Black Walnut

Juglans nigra


Illustration of black walnut compound leaf and nuts.
Black walnut, Juglans nigra.
Paul Nelson

Juglandaceae (walnuts)


Black walnut is a large tree with a straight trunk and rounded, open crown. The nuts, spicy odor, large feather-compound leaves, and chambered pith in the twigs help identify it.

Leaves are alternate, compound, 1–2 feet long, with 11–23 leaflets. Leaflets 3–5 inches long, 1–2 inches wide, broadest below the middle, the end leaflet smaller than side ones or absent; margin toothed; upper surface yellow-green; lower surface paler, hairy.

Bark is grayish-brown or black, grooves deep, ridges broad with sharp or rounded edges, roughly forming diamond-shaped patterns, chocolate-colored when cut.

Twigs are stout, rigid, brown to gray-brown, hairy; end bud about ½ inch long; pith light brown, chambered when cut lengthwise.

Flowers April–May. Male flowers in catkins, female flowers in a short spike on the same tree.

Fruits September–October, usually single or in pairs. A green, rounded husk, 1½–2½ inches across, covers the round, hard, bony, dark brown or black nut. The kernel is oily, sweet, and edible.

Similar species: Butternut, or white walnut (Juglans cinerea), is scattered and declining in the eastern two-thirds of Missouri, mostly in low and moist soils. It has rather cylindrical fruits, and the nut inside has 4 lengthwise ribs; leaf scars have the upper edge straight (not notched), bordered by a well-defined velvety ridge. The mild-tasting English (or Persian) walnut is the species J. regia. It is native to Eurasia and when cultivated in Missouri does not escape. The state of California grows nearly all of the US commercial supply of English walnuts. Walnuts are in the same family as hickories and pecans.

Key Identifiers


  • Leaves long, alternate, feather-compound
  • Leaflets 11–23, toothed
  • Fruits distinctive
  • Bark grayish, deeply grooved with rather diamond-shaped patterns, ridges broad
  • Twigs stout, with chambered pith
  • Distinctive spicy odor

Height: to 90 feet.


Photo of a black walnut tree.
Black Walnut Tree
Black walnut trees grow up to 90 feet tall with a rounded, open crown.


Image of a black walnut leaf
Black Walnut


Photo of black walnut leaves.
Black Walnut Leaves
Black walnut leaves have 13 to 23 leaflets on green stalks. The leaflets are pointed with toothed edges and have a strong aroma when crushed.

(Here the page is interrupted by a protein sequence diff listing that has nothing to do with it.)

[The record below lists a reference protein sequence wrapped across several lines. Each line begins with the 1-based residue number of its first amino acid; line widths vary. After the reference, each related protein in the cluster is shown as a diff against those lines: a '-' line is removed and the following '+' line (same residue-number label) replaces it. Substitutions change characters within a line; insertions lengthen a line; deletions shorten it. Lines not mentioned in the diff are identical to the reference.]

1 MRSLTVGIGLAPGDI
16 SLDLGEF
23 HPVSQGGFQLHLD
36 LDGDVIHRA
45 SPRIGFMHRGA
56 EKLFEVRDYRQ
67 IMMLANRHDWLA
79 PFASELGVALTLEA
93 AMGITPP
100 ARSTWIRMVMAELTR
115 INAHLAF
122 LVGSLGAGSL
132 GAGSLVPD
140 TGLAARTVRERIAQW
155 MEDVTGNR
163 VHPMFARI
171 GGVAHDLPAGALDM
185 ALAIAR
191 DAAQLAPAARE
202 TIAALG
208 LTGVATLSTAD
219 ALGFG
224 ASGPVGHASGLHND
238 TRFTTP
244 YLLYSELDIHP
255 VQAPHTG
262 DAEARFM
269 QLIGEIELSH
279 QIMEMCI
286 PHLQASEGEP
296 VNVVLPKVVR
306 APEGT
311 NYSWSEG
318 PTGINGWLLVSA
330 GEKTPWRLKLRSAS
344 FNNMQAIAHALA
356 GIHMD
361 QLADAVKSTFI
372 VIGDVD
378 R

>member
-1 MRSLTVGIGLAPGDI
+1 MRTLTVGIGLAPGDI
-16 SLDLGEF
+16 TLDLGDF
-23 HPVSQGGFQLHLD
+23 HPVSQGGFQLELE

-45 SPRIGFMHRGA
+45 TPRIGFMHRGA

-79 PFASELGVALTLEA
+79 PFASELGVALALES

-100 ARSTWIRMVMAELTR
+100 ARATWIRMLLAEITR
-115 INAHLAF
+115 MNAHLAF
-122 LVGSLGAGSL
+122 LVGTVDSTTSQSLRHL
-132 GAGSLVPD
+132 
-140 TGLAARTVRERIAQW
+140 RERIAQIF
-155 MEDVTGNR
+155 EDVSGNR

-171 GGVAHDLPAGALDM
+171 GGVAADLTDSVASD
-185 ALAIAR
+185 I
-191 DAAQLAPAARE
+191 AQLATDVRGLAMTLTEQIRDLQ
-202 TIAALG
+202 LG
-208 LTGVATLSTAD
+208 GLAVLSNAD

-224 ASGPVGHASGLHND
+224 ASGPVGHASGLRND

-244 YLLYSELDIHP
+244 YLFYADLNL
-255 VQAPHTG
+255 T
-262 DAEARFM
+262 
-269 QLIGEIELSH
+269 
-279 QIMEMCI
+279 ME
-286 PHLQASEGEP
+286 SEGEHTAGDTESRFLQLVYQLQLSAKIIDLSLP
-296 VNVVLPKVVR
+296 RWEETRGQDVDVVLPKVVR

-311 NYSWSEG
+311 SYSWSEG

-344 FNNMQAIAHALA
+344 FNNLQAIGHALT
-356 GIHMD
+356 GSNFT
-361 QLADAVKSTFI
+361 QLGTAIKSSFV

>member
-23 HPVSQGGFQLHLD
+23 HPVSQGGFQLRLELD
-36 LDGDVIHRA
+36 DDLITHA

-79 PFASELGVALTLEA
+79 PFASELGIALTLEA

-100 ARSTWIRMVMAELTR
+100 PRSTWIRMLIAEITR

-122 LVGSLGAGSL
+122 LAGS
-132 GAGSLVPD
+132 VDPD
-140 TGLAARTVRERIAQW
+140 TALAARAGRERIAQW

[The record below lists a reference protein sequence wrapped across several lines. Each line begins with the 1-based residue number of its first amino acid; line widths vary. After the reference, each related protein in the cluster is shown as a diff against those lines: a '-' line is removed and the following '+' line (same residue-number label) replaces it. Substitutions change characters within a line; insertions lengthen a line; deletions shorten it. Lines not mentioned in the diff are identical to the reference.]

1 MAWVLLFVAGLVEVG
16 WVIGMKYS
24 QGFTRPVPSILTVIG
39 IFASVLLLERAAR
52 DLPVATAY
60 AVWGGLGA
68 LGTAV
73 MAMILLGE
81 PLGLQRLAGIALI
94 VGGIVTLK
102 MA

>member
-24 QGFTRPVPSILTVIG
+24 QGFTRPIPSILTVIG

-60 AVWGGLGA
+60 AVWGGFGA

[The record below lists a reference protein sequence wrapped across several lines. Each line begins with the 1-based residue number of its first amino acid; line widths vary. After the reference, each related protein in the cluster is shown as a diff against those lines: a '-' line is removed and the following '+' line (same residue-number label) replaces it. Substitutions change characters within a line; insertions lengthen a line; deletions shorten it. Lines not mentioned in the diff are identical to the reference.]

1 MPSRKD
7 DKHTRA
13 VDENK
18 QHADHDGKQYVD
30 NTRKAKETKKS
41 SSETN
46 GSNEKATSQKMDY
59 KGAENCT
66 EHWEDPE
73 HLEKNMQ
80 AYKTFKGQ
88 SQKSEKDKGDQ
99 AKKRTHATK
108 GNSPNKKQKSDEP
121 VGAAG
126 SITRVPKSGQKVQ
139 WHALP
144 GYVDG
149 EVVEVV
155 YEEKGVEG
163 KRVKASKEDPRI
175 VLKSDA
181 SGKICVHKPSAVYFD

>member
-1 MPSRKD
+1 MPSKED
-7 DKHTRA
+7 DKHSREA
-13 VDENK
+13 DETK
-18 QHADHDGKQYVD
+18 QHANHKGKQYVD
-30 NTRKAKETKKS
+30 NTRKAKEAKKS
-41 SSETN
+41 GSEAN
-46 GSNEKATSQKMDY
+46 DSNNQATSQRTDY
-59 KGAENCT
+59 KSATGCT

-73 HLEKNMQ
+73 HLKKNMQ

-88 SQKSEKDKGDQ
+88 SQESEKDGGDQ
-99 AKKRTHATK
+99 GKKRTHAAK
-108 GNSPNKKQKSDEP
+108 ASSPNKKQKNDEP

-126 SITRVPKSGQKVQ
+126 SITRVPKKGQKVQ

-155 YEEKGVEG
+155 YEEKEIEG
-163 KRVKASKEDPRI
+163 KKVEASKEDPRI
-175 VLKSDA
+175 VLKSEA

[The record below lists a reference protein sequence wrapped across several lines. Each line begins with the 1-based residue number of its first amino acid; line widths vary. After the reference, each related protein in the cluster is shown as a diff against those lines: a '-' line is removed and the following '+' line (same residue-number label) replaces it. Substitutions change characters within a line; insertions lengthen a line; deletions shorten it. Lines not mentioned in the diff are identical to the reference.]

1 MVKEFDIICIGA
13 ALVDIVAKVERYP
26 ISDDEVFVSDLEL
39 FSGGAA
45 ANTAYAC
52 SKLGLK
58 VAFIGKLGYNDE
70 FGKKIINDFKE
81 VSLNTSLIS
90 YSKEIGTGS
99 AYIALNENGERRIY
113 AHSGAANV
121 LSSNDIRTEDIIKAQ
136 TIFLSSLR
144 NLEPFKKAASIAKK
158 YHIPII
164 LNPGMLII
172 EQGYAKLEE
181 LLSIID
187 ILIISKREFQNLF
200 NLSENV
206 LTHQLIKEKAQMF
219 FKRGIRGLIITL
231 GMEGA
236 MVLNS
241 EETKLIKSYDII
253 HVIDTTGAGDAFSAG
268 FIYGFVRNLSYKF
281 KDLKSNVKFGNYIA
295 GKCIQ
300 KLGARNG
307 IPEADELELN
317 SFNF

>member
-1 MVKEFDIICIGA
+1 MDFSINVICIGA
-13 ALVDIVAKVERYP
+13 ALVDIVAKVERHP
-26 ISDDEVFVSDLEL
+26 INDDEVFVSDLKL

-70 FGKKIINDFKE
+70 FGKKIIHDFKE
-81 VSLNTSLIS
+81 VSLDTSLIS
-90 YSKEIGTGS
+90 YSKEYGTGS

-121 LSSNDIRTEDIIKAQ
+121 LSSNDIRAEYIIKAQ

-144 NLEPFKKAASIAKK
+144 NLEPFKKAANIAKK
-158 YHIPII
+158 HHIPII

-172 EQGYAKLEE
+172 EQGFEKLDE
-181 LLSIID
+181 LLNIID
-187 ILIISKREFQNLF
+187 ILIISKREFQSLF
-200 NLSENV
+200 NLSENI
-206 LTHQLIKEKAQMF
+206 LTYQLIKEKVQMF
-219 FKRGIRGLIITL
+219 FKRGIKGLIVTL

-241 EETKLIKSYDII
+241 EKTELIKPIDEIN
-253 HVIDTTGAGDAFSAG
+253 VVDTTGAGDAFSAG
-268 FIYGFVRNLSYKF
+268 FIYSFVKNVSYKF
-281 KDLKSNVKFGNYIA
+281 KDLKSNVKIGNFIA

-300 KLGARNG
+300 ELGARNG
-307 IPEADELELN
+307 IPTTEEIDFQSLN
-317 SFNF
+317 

A fragment of a black walnut shell after a squirrel had chewed it open
Black Walnut Shell Fragment Left by a Squirrel
It is truly amazing how squirrels can open up the hard, bony nuts of black walnuts using only their teeth.


Photo of black walnut catkins.
Black Walnut Catkins
Male flowers appear in drooping catkins when leaves emerge in spring.


Photo of still-small black walnut fruit developing on the tree, with a quarter next to it for scale
Black Walnut Development
The female black walnut flowers mature to become the fruit. This image shows development as of May 21 in 2009.


Unripe Black Walnuts


Walnut scraps on a rock, left by a squirrel
Walnut Scraps on a Rock
Missouri hikers often see the remains of black walnut hulls and nuts lying on rocks or logs in the woods: this is where a squirrel had dinner!


Photo of black walnut bark and a pocket knife, showing brown color of scraped bark.
Black Walnut Bark
Black walnut bark is rough, and when the surface is lightly scraped it shows a chocolate brown color.


Photo of a black walnut twig cut down the middle, showing central pith.
Black Walnut Twig Cross Section
Black walnut twigs are thick, light brown, with fuzzy buds and tan, chambered pith at the core of the twig.


Photo shows declining black walnut tree
Declining Black Walnut Tree
Black walnut trees in Missouri can display die-back for many other reasons besides TCD.


Photo of a vial of walnut twig beetles.
Don't Accidentally Spread TCD
More than 23,000 walnut twig beetles emerged from two firewood-sized pieces of black walnut wood.


Black Walnuts
Black Walnuts
Habitat and conservation

Black walnut grows throughout Missouri in a variety of soils. It grows best on the deep, well-drained soils of north Missouri and on alluvial (river-deposited) soils in the south. Every farm in the state should grow some walnut trees. In addition to providing valuable wood, the walnut’s nutmeats are a major industry in the state. Even the hard shells can be used as an abrasive and to make activated carbon. It is Missouri’s most valuable tree.

image of Black Walnut Distribution Map
Distribution in Missouri



Black walnut has been designated as Missouri's official state tree nut. Most of the state’s large, old walnut trees were felled in previous decades for lumber and other uses, yet the superb wood from this species remains in high demand. Young landowners have been planting walnuts in hopes of harvesting them in future decades. Several serious pests may endanger the health of Missouri's walnuts; educate yourself about thousand cankers disease (TCD), ambrosia beetles, walnut anthracnose, and other diseases, and never, ever transport firewood.

Human connections

Missouri is the world’s top producer of black walnuts, which are used in baking and confections and even pickled whole. It would probably be eaten by more people if getting the nutmeats out of the nut were easier. Walnut is the finest wood in the world. In the past, the warm brown hardwood was used lavishly in homes, barns, and fences. Today it’s used for furniture, veneer, and gunstocks.

Ecosystem connections

The nuts are eaten by mice and squirrels. The leaves are eaten by larvae of luna moths, regal moths, and others. The presence of such caterpillars naturally attracts warblers and other insectivorous birds. Walnut trees produce a chemical, juglone, that stunts or kills other plants growing nearby.